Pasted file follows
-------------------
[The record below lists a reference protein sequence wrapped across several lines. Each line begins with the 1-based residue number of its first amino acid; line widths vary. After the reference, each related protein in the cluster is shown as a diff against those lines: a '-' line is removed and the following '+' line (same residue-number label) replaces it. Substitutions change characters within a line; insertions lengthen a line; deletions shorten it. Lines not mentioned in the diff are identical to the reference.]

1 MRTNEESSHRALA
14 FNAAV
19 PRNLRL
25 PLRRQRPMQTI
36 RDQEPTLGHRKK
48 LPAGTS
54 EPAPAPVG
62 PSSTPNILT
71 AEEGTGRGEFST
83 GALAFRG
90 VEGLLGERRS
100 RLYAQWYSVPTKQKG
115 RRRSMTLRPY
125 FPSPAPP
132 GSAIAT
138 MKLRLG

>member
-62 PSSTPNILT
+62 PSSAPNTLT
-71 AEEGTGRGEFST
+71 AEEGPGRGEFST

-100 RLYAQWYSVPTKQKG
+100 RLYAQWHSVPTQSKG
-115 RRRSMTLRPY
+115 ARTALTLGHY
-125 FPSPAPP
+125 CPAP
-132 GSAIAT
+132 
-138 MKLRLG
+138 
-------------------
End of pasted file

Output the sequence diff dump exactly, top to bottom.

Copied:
[The record below lists a reference protein sequence wrapped across several lines. Each line begins with the 1-based residue number of its first amino acid; line widths vary. After the reference, each related protein in the cluster is shown as a diff against those lines: a '-' line is removed and the following '+' line (same residue-number label) replaces it. Substitutions change characters within a line; insertions lengthen a line; deletions shorten it. Lines not mentioned in the diff are identical to the reference.]

1 MRTNEESSHRALA
14 FNAAV
19 PRNLRL
25 PLRRQRPMQTI
36 RDQEPTLGHRKK
48 LPAGTS
54 EPAPAPVG
62 PSSTPNILT
71 AEEGTGRGEFST
83 GALAFRG
90 VEGLLGERRS
100 RLYAQWYSVPTKQKG
115 RRRSMTLRPY
125 FPSPAPP
132 GSAIAT
138 MKLRLG

>member
-62 PSSTPNILT
+62 PSSAPNTLT
-71 AEEGTGRGEFST
+71 AEEGPGRGEFST

-100 RLYAQWYSVPTKQKG
+100 RLYAQWHSVPTQSKG
-115 RRRSMTLRPY
+115 ARTALTLGHY
-125 FPSPAPP
+125 CPAP
-132 GSAIAT
+132 
-138 MKLRLG
+138 